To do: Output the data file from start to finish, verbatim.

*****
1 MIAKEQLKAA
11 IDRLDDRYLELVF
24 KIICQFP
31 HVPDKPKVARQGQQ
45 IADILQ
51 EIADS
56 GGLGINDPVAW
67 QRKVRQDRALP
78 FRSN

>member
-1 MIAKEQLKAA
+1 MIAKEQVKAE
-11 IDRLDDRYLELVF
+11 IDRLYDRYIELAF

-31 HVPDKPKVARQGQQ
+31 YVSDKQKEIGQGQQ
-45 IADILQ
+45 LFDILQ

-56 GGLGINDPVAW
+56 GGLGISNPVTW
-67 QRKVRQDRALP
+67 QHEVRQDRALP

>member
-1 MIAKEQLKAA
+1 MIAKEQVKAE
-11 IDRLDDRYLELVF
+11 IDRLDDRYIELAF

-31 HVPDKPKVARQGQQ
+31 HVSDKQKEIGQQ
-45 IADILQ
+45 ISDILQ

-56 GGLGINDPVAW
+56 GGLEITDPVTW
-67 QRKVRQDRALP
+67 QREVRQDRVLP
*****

1 MIAKEQLKAA
11 IDRLDDRYLELVF
24 KIICQFP
31 HVPDKPKVARQGQQ
45 IADILQ
51 EIADS
56 GGLGINDPVAW
67 QRKVRQDRALP
78 FRSN

>member
-1 MIAKEQLKAA
+1 MIAKEQVKAE
-11 IDRLDDRYLELVF
+11 IDRLYDRYIELAF

-31 HVPDKPKVARQGQQ
+31 YVSDKQKEIGQGQQ
-45 IADILQ
+45 LFDILQ

-56 GGLGINDPVAW
+56 GGLGISNPVTW
-67 QRKVRQDRALP
+67 QHEVRQDRALP

>member
-1 MIAKEQLKAA
+1 MIAKEQVKAE
-11 IDRLDDRYLELVF
+11 IDRLDDRYIELAF

-31 HVPDKPKVARQGQQ
+31 HVSDKQKEIGQQ
-45 IADILQ
+45 ISDILQ

-56 GGLGINDPVAW
+56 GGLEITDPVTW
-67 QRKVRQDRALP
+67 QREVRQDRVLP